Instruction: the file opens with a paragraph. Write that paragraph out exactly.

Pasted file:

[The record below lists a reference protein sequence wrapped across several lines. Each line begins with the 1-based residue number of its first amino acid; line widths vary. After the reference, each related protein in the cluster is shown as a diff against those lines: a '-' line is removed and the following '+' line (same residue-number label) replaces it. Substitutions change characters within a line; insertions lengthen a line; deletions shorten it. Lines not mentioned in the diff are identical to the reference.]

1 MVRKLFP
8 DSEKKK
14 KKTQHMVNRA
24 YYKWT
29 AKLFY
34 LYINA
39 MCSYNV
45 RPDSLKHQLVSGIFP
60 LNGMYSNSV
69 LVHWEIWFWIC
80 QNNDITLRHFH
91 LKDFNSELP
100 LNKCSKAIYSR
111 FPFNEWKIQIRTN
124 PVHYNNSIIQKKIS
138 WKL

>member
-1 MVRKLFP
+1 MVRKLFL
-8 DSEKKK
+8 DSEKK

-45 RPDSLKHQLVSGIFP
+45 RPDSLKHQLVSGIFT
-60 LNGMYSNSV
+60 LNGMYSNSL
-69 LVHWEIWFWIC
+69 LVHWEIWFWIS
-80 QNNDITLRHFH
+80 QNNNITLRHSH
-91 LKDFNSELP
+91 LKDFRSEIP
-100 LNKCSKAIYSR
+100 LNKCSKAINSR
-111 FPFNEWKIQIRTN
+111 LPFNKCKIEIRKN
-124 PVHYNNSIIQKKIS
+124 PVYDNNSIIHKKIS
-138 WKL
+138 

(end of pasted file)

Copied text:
[The record below lists a reference protein sequence wrapped across several lines. Each line begins with the 1-based residue number of its first amino acid; line widths vary. After the reference, each related protein in the cluster is shown as a diff against those lines: a '-' line is removed and the following '+' line (same residue-number label) replaces it. Substitutions change characters within a line; insertions lengthen a line; deletions shorten it. Lines not mentioned in the diff are identical to the reference.]